The Doctor’s Daughter
A novel by the bestselling author of Hearts
One morning, Alice Brill awakes with a sudden awareness that something is wrong. There’s a hollowness in her chest, and a sensation of dread that she can’t identify or shake. Was it something she’s done, or forgotten to do? As she scours her mind for the source of her unease, she confronts an array of disturbing possibilities.
First, there is her marriage, a once vibrant relationship that now languishes stasis. Then there’s her idle, misdirected younger son, who always needs bailing out of some difficulty. Or perhaps Alice’s trepidation is caused by the loss of her career as an editor at a large publishing house, and the new path she’s paved for herself as a freelance book doctor. Or it might be the real doctor in her life: her father. Formerly one of New York’s top surgeons, he now rests in a nursing home, his mind gripped by dementia. And the Eden that was Alice’s childhood–the material benefits and reflected glory of being a successful doctor’s daughter, the romance of her parents’ famously perfect marriage–makes her own domestic life seem fatally flawed.
While struggling to find the root of her restlessness, Alice is buoyed by her discovery of a talented new writer, a man who works by day as a machinist in Michigan. Soon their interactions and feelings intensify, and Alice realizes that the mystery she’s been trying to solve lies not in the present, as she had assumed, but in the past–and in the secrets of a marriage that was never as perfect as it appeared.
Like the best works of Anne Tyler, Sue Miller, and Gail Godwin, The Doctor’s Daughter is private yet universal, luminous and revelatory–and marks the reemergence of a singular talent in American writing.
From the Hardcover edition.
READ AN EXCERPT
1. The New York Times Book Review called The Doctor’s Daughter a coming-of-age novel, while People, The Philadelphia Inquirer, and Library Journal referred to Alice Brill’s midlife crisis. Did Alice come of age at ﬁfty-one, or did she suffer from a midlife crisis? Can these...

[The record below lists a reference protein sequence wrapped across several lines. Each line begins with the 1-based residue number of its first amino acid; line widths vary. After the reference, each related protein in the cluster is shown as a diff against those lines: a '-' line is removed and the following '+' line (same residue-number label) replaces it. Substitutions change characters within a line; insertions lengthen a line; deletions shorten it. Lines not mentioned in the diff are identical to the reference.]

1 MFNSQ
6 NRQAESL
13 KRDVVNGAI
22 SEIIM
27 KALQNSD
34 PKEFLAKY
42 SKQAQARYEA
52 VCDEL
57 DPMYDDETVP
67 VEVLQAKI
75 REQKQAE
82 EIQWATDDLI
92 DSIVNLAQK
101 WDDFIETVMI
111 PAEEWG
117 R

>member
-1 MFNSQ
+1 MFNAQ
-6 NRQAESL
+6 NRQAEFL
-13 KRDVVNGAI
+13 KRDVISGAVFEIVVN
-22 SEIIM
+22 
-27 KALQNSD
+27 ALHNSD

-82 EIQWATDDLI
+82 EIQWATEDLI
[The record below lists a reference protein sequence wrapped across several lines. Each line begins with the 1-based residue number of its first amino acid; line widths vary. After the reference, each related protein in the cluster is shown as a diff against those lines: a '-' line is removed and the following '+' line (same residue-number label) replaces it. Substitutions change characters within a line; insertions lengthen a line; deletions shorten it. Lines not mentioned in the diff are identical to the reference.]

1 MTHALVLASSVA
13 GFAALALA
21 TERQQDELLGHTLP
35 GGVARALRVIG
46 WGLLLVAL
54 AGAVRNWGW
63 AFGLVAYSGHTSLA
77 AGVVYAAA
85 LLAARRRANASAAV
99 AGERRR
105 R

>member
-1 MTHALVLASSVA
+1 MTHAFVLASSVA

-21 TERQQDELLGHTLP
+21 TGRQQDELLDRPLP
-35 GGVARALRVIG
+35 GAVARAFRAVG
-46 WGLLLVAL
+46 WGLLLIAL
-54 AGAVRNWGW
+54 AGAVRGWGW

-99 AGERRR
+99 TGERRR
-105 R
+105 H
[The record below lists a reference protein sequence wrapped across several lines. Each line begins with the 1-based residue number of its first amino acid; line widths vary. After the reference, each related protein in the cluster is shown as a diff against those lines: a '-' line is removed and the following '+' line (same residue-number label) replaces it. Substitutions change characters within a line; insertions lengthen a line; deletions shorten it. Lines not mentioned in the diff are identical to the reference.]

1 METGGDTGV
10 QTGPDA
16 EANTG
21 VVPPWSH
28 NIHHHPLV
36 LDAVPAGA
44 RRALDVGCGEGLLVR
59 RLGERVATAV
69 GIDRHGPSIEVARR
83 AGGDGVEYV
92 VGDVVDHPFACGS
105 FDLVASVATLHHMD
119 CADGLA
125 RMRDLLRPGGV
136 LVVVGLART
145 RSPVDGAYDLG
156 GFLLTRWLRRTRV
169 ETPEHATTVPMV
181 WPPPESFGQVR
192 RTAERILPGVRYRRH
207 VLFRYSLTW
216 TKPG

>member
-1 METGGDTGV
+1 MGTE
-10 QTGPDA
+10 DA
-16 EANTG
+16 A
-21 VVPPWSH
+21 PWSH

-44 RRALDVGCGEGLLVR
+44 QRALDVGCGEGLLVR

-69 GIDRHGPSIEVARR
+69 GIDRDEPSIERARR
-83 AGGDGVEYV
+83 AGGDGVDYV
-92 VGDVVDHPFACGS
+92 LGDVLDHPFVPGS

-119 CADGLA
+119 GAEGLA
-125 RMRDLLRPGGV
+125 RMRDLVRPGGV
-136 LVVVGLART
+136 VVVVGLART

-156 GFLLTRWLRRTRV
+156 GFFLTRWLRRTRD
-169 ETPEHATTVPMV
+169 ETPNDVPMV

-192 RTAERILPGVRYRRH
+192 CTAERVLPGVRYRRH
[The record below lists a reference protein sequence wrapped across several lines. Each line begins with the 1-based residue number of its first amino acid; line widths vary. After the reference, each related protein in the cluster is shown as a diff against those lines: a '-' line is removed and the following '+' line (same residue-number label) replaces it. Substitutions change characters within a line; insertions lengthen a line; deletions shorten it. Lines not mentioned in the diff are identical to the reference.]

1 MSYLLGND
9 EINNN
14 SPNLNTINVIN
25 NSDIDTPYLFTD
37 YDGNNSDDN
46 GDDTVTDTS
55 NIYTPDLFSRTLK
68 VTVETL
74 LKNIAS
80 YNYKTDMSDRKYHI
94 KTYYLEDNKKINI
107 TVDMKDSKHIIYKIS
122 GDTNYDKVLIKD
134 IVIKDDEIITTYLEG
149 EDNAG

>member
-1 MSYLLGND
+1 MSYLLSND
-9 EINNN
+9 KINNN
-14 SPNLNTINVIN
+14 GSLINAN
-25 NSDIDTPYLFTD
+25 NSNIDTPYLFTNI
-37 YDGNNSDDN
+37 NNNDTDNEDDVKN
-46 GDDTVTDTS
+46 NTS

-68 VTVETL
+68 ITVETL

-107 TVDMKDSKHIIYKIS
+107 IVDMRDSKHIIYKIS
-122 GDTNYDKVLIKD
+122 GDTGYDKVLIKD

“The Doctor’s Daughter marks Hilma Wolitzer’s much-anticipated return to the world of fiction. It is a beautiful tale of coming apart and reconciliation.”
–A. M. Homes
“An exquisitely nuanced novel that brilliantly examines one of the abiding truths of the human condition: the quest for self never ceases. Hilma Wolitzer’s new novel is just cause for celebration, as it shows her at the peak of her prodigious powers.”
–Robert Olen Butler
“Hilma Wolitzer’s characters are as real as the people next door. And, oh, the eye and ear at work here! The Doctor’s Daughter is a book I both admired and devoured.”
“To read Hilma Wolitzer is to laugh in a special way and to allow yourself little intermissions of sheer satisfaction in which you lay the open book facedown on your heart and snuggle with the human race. The Doctor’s Daughter is her masterpiece.”
“This intensely readable book unfolds so gracefully that we are hardly aware of the many layers of the journey on which it takes us.”
“Hilma Wolitzer’s The Doctor’s Daughter reminds us what novels can do. She takes a simple, touching, human situation and enlarges it into a heartbreaking and permanent story of loss and renewal.”
“This is a lovely novel–wonderfully well written, intelligent, perceptive, and rich.”
From the Hardcover edition.